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We are better without a sixth

The key event each year which encapsulates why I bother being a governor of a Catholic high school is the leavers' mass for Year 11. It takes place in early May, just before pupils embark on their GCSEs.

It is an opportunity to celebrate their five years at school, and to recognise in a formal way their transition to their next phase of education. They will not be together as a group again as they move on to sixth-form college, further education, vocational training or employment.

Year 11 spends the month beforehand developing the liturgy, selecting the hymns and readings, and texts for the post-communion mediation. The head boy and girl write and practise their speeches. The musicians rehearse appropriate set-pieces.

Then there is the added special ingredient. This year it was a 10-minute PowerPoint presentation of photographs of Year 11's time at the school. The pictures were artfully edited, with wittily apposite captions. The young lady who prepared the presentation has a bright future as a photo-journalist or editor of reality TV shows.

Last year the highlight was the rock band, which had been enlivening religious festivities for some time, and playing regular secular gigs in Cardiff. One year there was a brilliantly scripted and performed chat show, which expanded on the Gospel readings with an imaginative contemporary slant. The chat-show host is now a professional actress.

These pupils are just 16, but the school has given them a maturity and confidence beyond their years. This is why we struggle through finance meetings, manage lean budgets, and tackle painful staff reorganisations, pupil disciplinary panels and inspections.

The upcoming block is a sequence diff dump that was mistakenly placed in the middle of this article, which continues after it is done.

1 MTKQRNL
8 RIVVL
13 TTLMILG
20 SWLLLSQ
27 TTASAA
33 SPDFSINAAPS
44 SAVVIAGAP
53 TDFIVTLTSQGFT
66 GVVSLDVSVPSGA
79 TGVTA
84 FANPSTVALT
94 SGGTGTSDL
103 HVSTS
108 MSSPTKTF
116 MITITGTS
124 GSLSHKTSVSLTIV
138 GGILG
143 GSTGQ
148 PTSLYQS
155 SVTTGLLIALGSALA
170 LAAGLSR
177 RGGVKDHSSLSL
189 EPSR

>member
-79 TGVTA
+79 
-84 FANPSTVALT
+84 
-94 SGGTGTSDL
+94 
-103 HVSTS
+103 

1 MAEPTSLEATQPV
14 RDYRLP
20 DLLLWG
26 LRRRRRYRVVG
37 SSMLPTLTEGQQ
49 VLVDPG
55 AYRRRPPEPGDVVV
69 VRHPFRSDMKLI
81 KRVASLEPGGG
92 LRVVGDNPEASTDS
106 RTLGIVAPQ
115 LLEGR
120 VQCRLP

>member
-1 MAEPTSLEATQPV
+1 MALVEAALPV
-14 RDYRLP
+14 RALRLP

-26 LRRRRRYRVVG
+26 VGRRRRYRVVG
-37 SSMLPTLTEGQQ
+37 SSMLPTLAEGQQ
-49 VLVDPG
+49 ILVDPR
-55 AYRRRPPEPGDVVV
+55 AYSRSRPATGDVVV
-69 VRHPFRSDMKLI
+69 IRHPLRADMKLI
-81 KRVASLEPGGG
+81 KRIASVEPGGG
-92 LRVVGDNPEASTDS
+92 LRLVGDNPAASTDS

This is what our contribution is about - enabling young people to face the world with an appropriate set of skills, knowledge and a strong sense of right and wrong.

Many schools in Wales will lose their sixth form in the next few years. We lost ours 15 years ago when what is now St David's Catholic college, in Cardiff, the first sixth-form college in Wales, was created.

Ours is now a better school academically, pastorally and religiously than when it had a sixth form. The range of opportunities available to our pupils is tremendous. Don't believe us? Then believe the inspectors who gave us the once-over last term.

Dr Martin Price is chair of governors at Richard Gwyn Roman Catholic high school, Barry, in the Vale of Glamorgan

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